Lancelot (Richard Gere) is a rogue with no ties, no enemies, and no fear-until he meets Lady Guinevere of Leonesse (Julia Ormond). She has promised to marry King Arthur (Sean Connery), not only because his armies can protect her country from evils like Knight Malagant (Ben Cross), but because she truly loves him. But her chance encounter with Lancelot as she prepared to enter Camelot stirs conflicting and powerful emotions within her. Arthur welcomes both into his city with an open heart, little foreseeing how his great capacity for love and trust opens the doors for his own betrayal.
First Knight marks the second time that director Jerry Zucker has traded in the laughs of Airplane! and The Naked Gun films for something a bit more dramatic. His first, was a little "mega hit" called Ghost, therefore his limited track record in the genre was off to a fine start. To be honest though, the main draw for me in the film, was the prescence of Connery, whom I have always liked and Julia Ormand. She made quite a name for herself in Legends Of The Fall. I knew both of these actors could make the most with the material. It's too bad that Gere had to be in the film. He must have went to the same school on how to use a bad surfer dude accent, as Kevin Costner did. This is not something that's easy to forget. It is so bad that it brought everything else down in the process. He makes it difficult to get into the film, without thiking that maybe Zucker is making a comedy after all. As usual Connery saves the day--commanding every scene he's in. Connery, Ormond, and Cross, who makes a good bad guy, are reasons to watch.
The DVD lacks extras. But you have the option of watching the film, in either the fullscreen or widescreen formats.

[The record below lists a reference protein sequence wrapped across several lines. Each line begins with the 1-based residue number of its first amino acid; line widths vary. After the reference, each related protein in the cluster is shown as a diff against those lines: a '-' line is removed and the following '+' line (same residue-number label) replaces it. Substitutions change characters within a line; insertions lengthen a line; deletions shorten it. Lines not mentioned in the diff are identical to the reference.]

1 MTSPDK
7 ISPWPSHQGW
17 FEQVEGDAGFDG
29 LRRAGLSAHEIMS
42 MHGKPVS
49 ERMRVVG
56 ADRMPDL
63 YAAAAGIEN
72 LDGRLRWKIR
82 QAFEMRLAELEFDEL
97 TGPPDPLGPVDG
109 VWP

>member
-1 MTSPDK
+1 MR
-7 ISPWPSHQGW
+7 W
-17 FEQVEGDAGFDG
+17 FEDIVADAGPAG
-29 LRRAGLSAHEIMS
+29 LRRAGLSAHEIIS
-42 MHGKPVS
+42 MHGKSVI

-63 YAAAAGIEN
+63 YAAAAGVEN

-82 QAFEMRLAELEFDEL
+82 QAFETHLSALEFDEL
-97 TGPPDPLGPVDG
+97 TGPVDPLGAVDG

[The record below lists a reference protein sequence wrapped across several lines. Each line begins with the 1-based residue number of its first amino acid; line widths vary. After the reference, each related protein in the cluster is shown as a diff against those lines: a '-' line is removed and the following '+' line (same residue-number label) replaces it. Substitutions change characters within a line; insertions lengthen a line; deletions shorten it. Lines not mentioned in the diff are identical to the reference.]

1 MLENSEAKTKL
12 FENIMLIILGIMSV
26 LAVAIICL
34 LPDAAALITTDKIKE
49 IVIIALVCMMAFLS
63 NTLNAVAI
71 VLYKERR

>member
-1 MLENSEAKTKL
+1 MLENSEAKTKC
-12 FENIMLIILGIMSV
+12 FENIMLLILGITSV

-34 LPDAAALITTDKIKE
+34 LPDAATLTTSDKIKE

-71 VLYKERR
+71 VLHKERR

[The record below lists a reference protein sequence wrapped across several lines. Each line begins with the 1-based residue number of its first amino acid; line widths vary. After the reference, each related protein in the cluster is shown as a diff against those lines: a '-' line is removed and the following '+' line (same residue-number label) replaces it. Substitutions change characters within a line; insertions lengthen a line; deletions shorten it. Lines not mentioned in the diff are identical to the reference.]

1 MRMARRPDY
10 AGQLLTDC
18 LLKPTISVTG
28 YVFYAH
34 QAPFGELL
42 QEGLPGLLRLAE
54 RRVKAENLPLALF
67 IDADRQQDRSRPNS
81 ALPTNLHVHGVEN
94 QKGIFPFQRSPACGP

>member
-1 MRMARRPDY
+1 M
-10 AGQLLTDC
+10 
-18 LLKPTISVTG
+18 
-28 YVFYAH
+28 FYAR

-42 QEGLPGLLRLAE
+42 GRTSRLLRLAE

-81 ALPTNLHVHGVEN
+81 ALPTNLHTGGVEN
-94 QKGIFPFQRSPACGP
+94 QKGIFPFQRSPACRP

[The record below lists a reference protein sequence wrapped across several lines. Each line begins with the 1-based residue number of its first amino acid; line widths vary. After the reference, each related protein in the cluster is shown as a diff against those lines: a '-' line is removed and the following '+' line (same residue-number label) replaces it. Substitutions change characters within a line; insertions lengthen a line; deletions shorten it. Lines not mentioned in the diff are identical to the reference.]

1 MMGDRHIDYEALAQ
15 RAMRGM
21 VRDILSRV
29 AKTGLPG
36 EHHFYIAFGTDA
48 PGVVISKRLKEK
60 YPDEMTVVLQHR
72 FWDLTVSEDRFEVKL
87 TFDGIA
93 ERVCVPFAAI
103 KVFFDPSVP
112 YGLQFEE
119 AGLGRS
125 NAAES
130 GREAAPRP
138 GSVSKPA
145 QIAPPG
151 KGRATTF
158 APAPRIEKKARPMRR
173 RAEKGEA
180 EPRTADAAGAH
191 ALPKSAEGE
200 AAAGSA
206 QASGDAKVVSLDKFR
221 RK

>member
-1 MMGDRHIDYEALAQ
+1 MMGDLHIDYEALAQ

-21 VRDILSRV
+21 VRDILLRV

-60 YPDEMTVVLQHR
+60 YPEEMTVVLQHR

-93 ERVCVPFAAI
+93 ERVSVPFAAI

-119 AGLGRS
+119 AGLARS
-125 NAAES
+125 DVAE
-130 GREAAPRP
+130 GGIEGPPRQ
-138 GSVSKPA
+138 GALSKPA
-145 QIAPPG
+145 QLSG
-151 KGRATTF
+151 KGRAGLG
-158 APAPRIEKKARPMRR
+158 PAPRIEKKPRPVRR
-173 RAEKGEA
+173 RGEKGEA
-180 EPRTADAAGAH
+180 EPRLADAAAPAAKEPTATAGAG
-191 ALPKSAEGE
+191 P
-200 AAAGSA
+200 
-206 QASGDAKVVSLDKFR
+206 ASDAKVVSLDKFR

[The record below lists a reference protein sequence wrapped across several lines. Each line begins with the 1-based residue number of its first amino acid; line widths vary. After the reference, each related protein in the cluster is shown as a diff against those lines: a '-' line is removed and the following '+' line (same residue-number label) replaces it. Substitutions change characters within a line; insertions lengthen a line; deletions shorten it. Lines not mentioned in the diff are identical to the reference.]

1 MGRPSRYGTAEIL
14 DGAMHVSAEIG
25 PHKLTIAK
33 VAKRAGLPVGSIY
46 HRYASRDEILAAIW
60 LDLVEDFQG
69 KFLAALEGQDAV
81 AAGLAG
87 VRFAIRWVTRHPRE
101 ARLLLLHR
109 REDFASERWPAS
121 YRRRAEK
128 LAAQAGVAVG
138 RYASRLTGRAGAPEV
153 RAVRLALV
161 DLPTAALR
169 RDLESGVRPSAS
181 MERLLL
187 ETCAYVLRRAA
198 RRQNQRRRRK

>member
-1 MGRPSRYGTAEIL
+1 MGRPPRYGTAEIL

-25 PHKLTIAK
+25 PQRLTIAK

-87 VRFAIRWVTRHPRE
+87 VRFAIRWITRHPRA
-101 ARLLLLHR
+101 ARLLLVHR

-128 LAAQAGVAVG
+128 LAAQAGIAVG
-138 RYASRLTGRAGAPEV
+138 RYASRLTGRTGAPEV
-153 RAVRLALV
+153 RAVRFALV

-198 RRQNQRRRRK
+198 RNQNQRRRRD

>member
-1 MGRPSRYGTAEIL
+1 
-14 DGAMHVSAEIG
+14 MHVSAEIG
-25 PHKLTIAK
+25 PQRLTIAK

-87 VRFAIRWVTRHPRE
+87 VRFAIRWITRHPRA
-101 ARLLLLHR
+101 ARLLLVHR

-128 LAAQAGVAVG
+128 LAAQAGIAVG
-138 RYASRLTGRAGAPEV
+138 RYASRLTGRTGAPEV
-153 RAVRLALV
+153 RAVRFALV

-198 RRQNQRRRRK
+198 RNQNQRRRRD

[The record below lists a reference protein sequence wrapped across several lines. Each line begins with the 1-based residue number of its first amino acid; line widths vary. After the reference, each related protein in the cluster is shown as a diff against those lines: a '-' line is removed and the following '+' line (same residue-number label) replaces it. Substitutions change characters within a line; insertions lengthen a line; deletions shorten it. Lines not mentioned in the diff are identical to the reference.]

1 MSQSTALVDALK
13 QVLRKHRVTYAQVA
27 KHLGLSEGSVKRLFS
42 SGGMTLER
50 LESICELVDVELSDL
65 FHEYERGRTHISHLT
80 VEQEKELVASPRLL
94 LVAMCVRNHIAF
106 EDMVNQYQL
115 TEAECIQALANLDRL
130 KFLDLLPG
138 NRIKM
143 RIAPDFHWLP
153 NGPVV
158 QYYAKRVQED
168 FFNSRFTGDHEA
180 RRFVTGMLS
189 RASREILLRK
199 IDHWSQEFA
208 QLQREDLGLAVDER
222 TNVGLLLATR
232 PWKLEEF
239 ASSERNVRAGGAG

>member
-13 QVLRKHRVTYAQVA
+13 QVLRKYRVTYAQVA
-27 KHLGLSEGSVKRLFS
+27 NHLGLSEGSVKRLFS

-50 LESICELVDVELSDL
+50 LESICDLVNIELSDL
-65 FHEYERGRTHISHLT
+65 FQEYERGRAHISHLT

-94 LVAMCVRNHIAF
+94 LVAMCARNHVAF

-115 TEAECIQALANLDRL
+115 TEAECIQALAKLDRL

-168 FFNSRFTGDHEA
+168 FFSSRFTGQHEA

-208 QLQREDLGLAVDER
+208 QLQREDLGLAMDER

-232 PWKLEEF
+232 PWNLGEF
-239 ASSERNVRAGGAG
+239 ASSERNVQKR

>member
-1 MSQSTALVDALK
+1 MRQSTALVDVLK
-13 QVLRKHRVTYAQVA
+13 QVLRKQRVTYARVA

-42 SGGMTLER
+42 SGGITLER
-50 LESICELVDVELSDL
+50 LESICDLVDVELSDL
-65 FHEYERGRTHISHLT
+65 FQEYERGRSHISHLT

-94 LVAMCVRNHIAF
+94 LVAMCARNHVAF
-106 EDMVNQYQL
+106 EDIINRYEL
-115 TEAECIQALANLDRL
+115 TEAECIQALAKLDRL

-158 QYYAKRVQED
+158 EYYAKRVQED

The movie does get points at least for using as inspiration a source other than Sir Thomas, for a change, in favour of one of Chretien de Troye's tales. The whole of the Maliagaunt kidnaps Guenivere plot was right out of Chretien. It is not without some irony that where it is closest to Chretien, it is best. It does take things in different directions with different characters which seems more whim than artistic decision. The other Arthurian characters are either minimized, or not utilized at all. Maliagaunt is used most effectively, Arthur and Guenivere work fairly well, while Lancelot is just too card-board tragic as scripted. Those are the only characters that get the film time, really.
One of the oddest things about the movie was that they sent Arthur off in a pyre, burned up like a viking! No way the king will "return" after that, thereby killing the nationalistic resonance of the legend.
The visual look of the film is more of a pristine sort of, fantasy look. It isn't very gritty at all, with all the bright costumes, and bright architecture. There seems nothing dirty in the realm. And apparently, in some cases they didn't use real swords, that is, real prop swords even. If one pays attention there is a moment in the climactic battle where Lancelot is holding a sword, then merely a hilt, then his sword reappears again!
This film as far as I know is the only English language film that seems to have taken any inspiration from Chretien (there is a much better adapted French language one, script-wise). It is fairly acceptable for family viewing, (something which, generally, can not be said about EXCALIBUR) the good are fairly good, and the bad are really bad.
Judging from younger relatives, if they can sit through and enjoy Harry Potter, this might not be a bad introduction at least to other realms of fantasy.